GippsAero Airvan

Australian company Gippsland Aeronautics, later abbreviated to GippsAero, saw a market for a rugged small airplane in between the Cessna 206 and 208.  This Airvan was especially meant for the large 'outback' in Australia, and other areas in the world with a simple infrastructure. It has a square fuselage with big rounded rectangular cabin windows. The tail is nearly triangular and has a dent in the trailing edge of the vertical stabiliser. In front is a dorsal fin, and below the rear fuselage a small ventral fin. The Airvan has a fixed landing gear with all single wheels.

The vertical stabiliser of the Gippsland Arivan is one of the best recognition points: it is nearly triangular and has a small dent in the trailing edge.

Different versions

The different versions of the Gippsland Airvan can be identified by

  • the number of blades on the prop
  • the shape of the nose
  • the length of the fuselage

GA8 Airvan

This is the original version. The standard GA8 has a piston engine driving a two-bladed prop. The aircraft was at first simply known as Airvan, but when Mahindra Group took over and introduced the Airvan 10, it was marketed as Mahindra Airvan 8.

Here is a full view of the GA8 Airvan, the original variant.

A detail of the streamlined nose shape of the GA8, showing the two-bladed propeller.


Similar in appearance to the GA8, but the turbocharged engine drives a three-bladed prop, which is thus the best way to recognise it. The nose is a bit less streamlined due to the air intake for thr turbo charger below the prop spinner.

Thanks to the turbo charger the nose of the GA8-TC320 is slightly less streamlined than that of the standard GA8. (photo Peter Bakema/WikiMedia)

This front view better shows the three-bladed prop of the GA8-TC320, and the intake for the turbo charger, below the spinner. (photo Robert Frola/WikiMedia)

GA10 Airvan 10

Stretched version of the GA8, with two extra cabin window on each side, six in total. The GA10 is powered by a single turboprop, with dual exhaust at the bottom of the nose. Due to the turbine engine, the engine nacelle is different from the GA8 and GA8-TC320.

The GA10 is longer than the GA8, not only due to a longer nose with turboprop engine but also a longer cabin. (photo Bidgee/WikiMedia)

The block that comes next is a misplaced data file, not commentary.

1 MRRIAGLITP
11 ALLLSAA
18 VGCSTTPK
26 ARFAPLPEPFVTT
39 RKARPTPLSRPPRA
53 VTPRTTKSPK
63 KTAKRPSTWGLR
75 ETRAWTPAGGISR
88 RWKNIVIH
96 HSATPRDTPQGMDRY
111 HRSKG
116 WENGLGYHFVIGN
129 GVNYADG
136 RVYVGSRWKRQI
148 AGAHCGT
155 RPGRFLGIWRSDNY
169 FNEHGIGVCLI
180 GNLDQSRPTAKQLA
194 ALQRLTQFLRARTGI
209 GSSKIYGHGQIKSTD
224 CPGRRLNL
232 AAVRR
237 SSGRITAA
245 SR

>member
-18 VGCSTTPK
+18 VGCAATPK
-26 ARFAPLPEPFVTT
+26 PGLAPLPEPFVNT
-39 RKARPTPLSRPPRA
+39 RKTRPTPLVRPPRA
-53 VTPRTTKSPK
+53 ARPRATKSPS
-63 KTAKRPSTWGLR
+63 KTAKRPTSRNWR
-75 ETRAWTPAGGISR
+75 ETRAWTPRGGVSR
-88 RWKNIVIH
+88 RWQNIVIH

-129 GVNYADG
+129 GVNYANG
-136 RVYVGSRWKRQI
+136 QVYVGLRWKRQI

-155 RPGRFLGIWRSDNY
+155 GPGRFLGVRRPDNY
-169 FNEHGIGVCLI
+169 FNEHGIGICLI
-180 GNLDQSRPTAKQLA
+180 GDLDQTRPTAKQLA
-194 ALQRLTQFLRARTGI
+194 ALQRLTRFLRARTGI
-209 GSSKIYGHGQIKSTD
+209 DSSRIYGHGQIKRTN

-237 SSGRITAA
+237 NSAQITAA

Confusion possible with

Explorer 350R/500T

explorer 350r

The Explorer 350T and 500T are about the same size as the Airvans, but have a retractable landing gear and associated streamline bodies at the wing strut attachment. Also the vertical stabiliser is taller and less of a triangle shape.

Gavilán 358M

gaviln 358m

While the Airvan is not the most beautiful aircraft, the EL-1 or Gavilán 358M looks even worse. It has less rounded shapes than the Airvan and a trapezium shaped vertical stabiliser and main distinction points.

Cessna 206/207 Stationair

looking for photo

This long cabin version of the Cessna 172 could be confused with the Airvan, as it has the same basic shape. The Cessnas have a less tall, more curved vertical stabiliser without dent in the trailing edge. Also the top of the fuselage slopes down towards the tail. There is a sort of rear cabin window in frotnt of the dorsal fin.

Quest Kodiak

quest kodiak 100

The Quest Kodiak looks more like a Cessna Caravan ibut could still be mixed up with especially the GA10. The Kodiak is a taller, rectangular vertical stabiliser. Also the two exhausts of the turboprop engine are on each side of the nose.

Cessna 208 Caravan

cessna 208b

The difference between the Airvan and Cessna Caravan is mostly at the front and rear. The Caravan has a large, single exhaust on the right side and cockpit windows that are more curved. Finally, the vertical stabiliser is taller and has a more rectangular shape.